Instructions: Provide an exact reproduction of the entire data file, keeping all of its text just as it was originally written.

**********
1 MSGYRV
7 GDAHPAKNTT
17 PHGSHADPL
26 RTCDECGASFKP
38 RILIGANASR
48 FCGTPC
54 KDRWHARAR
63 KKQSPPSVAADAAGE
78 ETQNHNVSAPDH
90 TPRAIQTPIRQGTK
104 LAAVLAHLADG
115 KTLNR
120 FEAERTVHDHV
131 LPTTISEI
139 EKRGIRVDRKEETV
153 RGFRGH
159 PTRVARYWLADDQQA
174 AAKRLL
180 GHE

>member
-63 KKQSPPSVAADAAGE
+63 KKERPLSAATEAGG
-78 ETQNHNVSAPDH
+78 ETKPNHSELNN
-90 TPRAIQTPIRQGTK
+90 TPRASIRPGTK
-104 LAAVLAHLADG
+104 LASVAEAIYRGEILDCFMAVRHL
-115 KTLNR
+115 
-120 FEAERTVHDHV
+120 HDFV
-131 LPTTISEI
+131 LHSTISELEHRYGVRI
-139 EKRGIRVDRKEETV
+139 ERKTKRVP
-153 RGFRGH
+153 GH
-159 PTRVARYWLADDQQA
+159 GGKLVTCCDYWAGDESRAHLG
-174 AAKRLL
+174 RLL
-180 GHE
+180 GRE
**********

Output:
1 MSGYRV
7 GDAHPAKNTT
17 PHGSHADPL
26 RTCDECGASFKP
38 RILIGANASR
48 FCGTPC
54 KDRWHARAR
63 KKQSPPSVAADAAGE
78 ETQNHNVSAPDH
90 TPRAIQTPIRQGTK
104 LAAVLAHLADG
115 KTLNR
120 FEAERTVHDHV
131 LPTTISEI
139 EKRGIRVDRKEETV
153 RGFRGH
159 PTRVARYWLADDQQA
174 AAKRLL
180 GHE

>member
-63 KKQSPPSVAADAAGE
+63 KKERPLSAATEAGG
-78 ETQNHNVSAPDH
+78 ETKPNHSELNN
-90 TPRAIQTPIRQGTK
+90 TPRASIRPGTK
-104 LAAVLAHLADG
+104 LASVAEAIYRGEILDCFMAVRHL
-115 KTLNR
+115 
-120 FEAERTVHDHV
+120 HDFV
-131 LPTTISEI
+131 LHSTISELEHRYGVRI
-139 EKRGIRVDRKEETV
+139 ERKTKRVP
-153 RGFRGH
+153 GH
-159 PTRVARYWLADDQQA
+159 GGKLVTCCDYWAGDESRAHLG
-174 AAKRLL
+174 RLL
-180 GHE
+180 GRE